Keynote Speakers at the 2014 AiT
Hildigunnur Birgisdóttir studied at the Iceland Academy of the Arts from where she received her BA, and at the Finnish Academy of the Arts in Helsinki. She has been active both as an artist, and in various other capacities and roles surrounding art practice. In her works she contemplates the traces of time, often working with things that have lost their purpose or things that only came to this world as a byproduct of other things, forcing the viewer to contemplate their own existence.
Bjarki Bragason studied at the Iceland Academy of the Arts, Universität der Künste Berlin and received an MFA from the California Institute of the Arts, Los Angeles, in 2010. In his work, he is concerned with questions of time. In recent projects he has investigated its appearance in architecture, and how ideology and conflicting histories proliferate in built spaces. Through conflating narratives of fictional and living characters, Bjarki’s work looks at identity, and how political paradigms appear in the daily life of an individual, through direct conversation, archeological excavations and research digs.
Claudia Hausfeld studied photography at the Zürich University of the Arts, Switzerland and received her BFA from the Iceland Academy of the Arts in 2012. She has been an active member in several artist run exhibition spaces in Switzerland and Denmark and is a founding member of Kunstschlager in Reykjavík. Claudia focuses on photography as a tool to illustrate and simultaneously deconstruct reality. She uses a variety of mediums to raise questions about the representation of images, the value of objects, memory and the loss of it and our understanding of what we see.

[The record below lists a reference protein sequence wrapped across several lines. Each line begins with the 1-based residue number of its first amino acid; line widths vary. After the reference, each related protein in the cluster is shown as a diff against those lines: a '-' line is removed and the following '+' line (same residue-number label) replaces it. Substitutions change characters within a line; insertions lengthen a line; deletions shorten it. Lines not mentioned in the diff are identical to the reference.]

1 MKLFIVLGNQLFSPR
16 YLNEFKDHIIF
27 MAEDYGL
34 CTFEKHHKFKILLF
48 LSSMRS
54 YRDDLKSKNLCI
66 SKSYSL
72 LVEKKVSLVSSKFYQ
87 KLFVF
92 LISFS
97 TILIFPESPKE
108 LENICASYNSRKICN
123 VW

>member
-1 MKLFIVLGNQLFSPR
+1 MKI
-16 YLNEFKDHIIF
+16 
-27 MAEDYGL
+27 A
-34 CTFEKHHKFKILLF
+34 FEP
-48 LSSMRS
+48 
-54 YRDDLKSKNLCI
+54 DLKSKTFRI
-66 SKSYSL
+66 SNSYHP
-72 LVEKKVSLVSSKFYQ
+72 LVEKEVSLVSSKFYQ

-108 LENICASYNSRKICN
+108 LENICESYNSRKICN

Emeritus Professor Roger Allen served as Professor of Arabic and Comparative Literature in the Department of Near Eastern Languages & Civilizations at the University of Pennsylvania for 43 years, chairing the department from 2005-2011. From 2009-2010, he was president of the Middle East Studies Association of North America (MESA).
Matthew Rubery is a Reader in Nineteenth-Century Literature at Queen Mary University of London. He is the author of The Novelty of Newspaper: Victorian Fiction after the Invention of the News (2009), editor of Audiobooks, Literature, and Sound Studies (2011), and co-editor of Secret Commissions: An Anthology of Victorian Investigative Journalism (2012). He is now completing a full-length study of audiobooks entitled “The Untold Story of the Talking Book.”
David Spurr teaches 19th and 20th century English literature, literary theory, and comparative literature. He is perhaps best known for his book The Rhetoric of Empire: Colonial Discourse in Journalism, Travel Writing, and Imperial Administration (1993), while his most recent work, Architecture and Modern Literature (2012), is highly relevant for Art in Translation concerns and forms the basis for his lecture at this year’s conference.
Amy Tan was born in the U.S. to immigrant parents from China. She rejected her mother’s plans for her to become a doctor or a concert pianist and chose to write fiction instead. She is the author of many celebrated books, includng The Joy Luck Club (which was made into a major movie in 1993), The Kitchen God’s Wife, and The Hundred Secret Senses. Her most recent novel, The Valley of Amazement appeared last year. Her work has been translated into 35 languages, including Spanish, French, and Finnish to Chinese, Arabic, Hebrew and Icelandic.